3,029 people took part in the study
Martina Björkman Nyqvist, Stockholm School of Economics
Lucia Corno, University of London
Damien De Walque, The World Bank
Jakob Svensson, Stockholm University
by Lesotho's Ministry of Health and Social Welfare
Lesotho has always had a very high rate of HIV/AIDS infection, with an estimated one in four people living with HIV, according to UNAIDS. In 2010, researchers supported by SIEF sought to test whether the chance to win money for staying free of sexually transmitted infections would help reduce risky sexual behavior among young adults and cut the transmission of HIV.
The Lesotho lottery provided the opportunity to people to receive a relatively large cash award if they tested negative for two curable sexually transmitted infections, syphilis and trichonomiasis. Participants were tested every four months and those who were negative qualified for a chance to win a cash award. Participants were divdied into a “low-value” and a “high-value” group. The low-value group could win 500 maloti (USD $50), and the high-value group could win 1000 maloti (USD $100). The high-value award was equivalent to roughly 5.2% of annual earnings for men and 9.1% for women on average.
The study took place in 29 mainly rural villages across five districts in Lesotho. Men and women between the ages of 18 and 32 were eligible to enroll, whether or not they were HIV-positive or HIV-negative. About 40 percent of the age-eligible population in the targeted villages volunteered to participate in the study. People were randomly assigned to either one of the two treatment arms or the control group. While the control group did not qualify for the lottery payments, they otherwise received the testing and services as the treatment group if they tested positive for a sexually transmittable infection. Participants were tested for syphilis and trichomoniasis at baseline and before each lottery draw every four months. Those who tested negative were eligible for the lottery. In total, participants were tested seven times over three years between February 2010 and February 2013. Lottery tickets were given out at five of those test periods, excluding baseline and endline. In addition, participants were tested for HIV at baseline and then after 16 months, 20 months, 24 months, and 36 months, although testing positive for HIV alone did not preclude someone from taking part in the lottery.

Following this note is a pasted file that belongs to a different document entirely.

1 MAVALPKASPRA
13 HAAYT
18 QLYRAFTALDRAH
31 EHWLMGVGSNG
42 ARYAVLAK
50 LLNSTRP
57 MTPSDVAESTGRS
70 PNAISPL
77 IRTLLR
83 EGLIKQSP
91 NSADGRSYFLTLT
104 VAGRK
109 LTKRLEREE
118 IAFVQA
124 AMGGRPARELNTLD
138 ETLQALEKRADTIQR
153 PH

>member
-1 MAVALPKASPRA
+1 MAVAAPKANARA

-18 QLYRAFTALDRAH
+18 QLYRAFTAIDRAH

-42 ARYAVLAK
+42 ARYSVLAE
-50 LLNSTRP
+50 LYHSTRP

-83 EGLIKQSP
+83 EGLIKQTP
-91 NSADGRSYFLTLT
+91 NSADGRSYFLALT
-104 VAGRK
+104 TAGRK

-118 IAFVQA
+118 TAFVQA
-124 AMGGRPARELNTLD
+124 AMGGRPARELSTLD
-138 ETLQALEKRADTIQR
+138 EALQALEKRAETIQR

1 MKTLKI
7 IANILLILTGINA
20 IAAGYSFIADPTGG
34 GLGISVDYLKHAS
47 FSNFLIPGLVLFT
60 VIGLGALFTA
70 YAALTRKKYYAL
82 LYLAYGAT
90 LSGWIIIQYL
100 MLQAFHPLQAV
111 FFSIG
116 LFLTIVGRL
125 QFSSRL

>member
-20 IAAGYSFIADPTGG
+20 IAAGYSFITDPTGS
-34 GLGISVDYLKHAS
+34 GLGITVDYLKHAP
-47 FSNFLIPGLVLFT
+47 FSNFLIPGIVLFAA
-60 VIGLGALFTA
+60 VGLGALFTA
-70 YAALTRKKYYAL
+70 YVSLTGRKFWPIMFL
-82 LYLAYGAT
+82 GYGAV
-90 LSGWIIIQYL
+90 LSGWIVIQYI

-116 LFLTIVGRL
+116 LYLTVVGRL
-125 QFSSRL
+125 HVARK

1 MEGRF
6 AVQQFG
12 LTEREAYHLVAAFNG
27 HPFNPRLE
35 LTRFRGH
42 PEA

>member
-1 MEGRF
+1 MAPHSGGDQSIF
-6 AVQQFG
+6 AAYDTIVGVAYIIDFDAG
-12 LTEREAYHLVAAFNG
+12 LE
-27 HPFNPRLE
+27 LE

The anticipation of winning a lottery payment reduced the HIV incidence, or the number of new infections over the two-year trial period by 2.5 percentage points, or 21.4 percent. The prevelance of HIV infections among the population being studied declined by 3.4 percentage points, or 12.6 percent. Lottery incentives appeared to be particularly effective in targeting individuals who were more prone to risky sexual behavior, which is in line with the hypothesis that lotteries are more valued by individuals willing to take risks.